Exemptive Relief under MSRB Rule G-37

To balance the need to maintain the high standards and integrity of the municipal securities market with the First Amendment protections of political contributions, MSRB Rule G-37 provides mechanisms through which brokers, dealers, municipal securities dealers and municipal advisors (collectively “regulated entities”) may be able to obtain relief from a prohibition on engaging in municipal securities business or municipal advisory business with a municipal entity.

To assist regulated entities with guidance on the scope and limitations of exemptive relief available under MSRB Rule G-37, below is a summary of the grounds for exemptive relief, followed by summaries of letters from the Financial Industry Regulatory Authority (FINRA) that respond to written applications for exemption. The letters are intended to help regulated entities understand the decision to grant or deny exemptive relief. Visit finra.org to access all Rule G-37 FINRA exemption letters.

Grounds for Exemptive Relief
Automatic Exemption: Regulated entities may avail themselves of an automatic exemption, without the need to apply to a regulator for exemptive relief, if they meet the following conditions under Rule G-37(j):

  • The regulated entity must have discovered the contribution within four months of the date of the contribution;
  • The contribution must not have exceeded $250; and
  • The contributor must obtain a return of the contribution within 60 calendar days of the date of discovery of the contribution by the regulated entity.

A regulated entity is entitled to no more than two automatic exemptions per 12-month period. Additionally, a regulated entity may not execute more than one automatic exemption relating to contributions by the same person regardless of the time period.

Application for Exemption: Regulated entities may apply for an exemption with the appropriate regulatory authority. In determining whether to grant an exemption, the regulatory authority must consider a number of factors specified under Rule G-37(i) and may consider other factors as well. If an exemption is granted, it may be done so conditionally or unconditionally.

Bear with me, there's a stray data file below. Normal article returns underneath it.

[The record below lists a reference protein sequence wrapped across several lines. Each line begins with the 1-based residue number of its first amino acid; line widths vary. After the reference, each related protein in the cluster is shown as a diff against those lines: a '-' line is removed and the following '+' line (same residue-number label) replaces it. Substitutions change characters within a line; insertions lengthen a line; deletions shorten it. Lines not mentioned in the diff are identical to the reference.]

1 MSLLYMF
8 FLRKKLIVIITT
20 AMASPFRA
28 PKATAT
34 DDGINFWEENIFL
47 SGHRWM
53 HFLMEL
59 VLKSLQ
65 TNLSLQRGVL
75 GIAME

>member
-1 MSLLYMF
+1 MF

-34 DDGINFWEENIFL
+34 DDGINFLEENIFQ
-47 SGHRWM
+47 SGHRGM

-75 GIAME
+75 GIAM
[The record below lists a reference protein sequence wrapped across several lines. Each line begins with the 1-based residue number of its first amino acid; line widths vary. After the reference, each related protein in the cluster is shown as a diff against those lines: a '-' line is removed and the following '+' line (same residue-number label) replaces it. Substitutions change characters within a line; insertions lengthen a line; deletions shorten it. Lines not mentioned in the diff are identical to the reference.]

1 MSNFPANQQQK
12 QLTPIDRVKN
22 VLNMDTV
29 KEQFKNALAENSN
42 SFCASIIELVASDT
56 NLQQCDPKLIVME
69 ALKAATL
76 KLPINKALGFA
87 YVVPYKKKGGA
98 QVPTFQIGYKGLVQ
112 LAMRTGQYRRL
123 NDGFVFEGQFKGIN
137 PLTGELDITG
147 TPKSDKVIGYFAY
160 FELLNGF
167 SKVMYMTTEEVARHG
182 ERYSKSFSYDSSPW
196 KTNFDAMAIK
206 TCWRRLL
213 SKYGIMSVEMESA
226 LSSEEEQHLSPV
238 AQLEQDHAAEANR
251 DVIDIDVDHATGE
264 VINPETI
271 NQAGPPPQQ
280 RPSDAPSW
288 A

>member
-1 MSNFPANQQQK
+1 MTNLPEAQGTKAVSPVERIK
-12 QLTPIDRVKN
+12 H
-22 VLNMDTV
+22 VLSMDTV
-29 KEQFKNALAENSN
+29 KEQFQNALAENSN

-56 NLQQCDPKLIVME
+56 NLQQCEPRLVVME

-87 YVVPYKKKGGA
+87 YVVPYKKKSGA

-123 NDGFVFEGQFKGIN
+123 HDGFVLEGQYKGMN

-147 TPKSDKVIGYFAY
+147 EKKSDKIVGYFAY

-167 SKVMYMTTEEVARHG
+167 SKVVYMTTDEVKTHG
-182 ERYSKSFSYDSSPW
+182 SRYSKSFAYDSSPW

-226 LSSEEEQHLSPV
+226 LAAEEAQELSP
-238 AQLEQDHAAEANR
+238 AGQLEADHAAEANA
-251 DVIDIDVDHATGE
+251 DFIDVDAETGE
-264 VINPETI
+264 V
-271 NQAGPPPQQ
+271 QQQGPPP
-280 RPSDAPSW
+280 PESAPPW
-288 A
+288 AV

Where to Apply for Exemptive Relief
According to Rule G-37(i), dealers registered with FINRA may submit an application for exemptive relief with FINRA, while dealers registered with a bank regulator may submit an application for exemptive relief with the applicable bank regulator. Additionally, municipal advisors that are FINRA members may submit an application for exemption with FINRA, while all other municipal advisors may submit an application for exemption to the U.S. Securities and Exchange Commission or its designee.

Summaries of Exemptive Relief
The summaries provided below are for informational purposes only and do not include all the facts and circumstances that may have been relevant to the determination to grant or deny exemptive relief. The summaries are categorized for ease of use, and each summary contains a link to the full exemptive letter. Currently, this page displays only the exemption letter summaries for calendar years 2000-2017. Summaries of letters provided before 2007 are from the National Association of Securities Dealers (NASD), FINRA's predecessor. This page will be updated periodically with additional exemption letters.

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Contributions Before Becoming a Municipal Finance Professional

1. Exemptive Relief Granted – June 1, 2016 

FINRA granted Rule G-37 exemptive relief to a firm that was prohibited from engaging in municipal securities business with a state as a result of two contributions: one made by an individual who later became a municipal finance professional (MFP) of the firm and another made by a company in which the MFP has an ownership interest. Prior to becoming an MFP, the individual caused the company to donate $1,000 to the gubernatorial campaign of a public service commissioner candidate. The individual subsequently made a $5,000 contribution to the candidate’s campaign in his own name, and later requested and received a return of the contributions.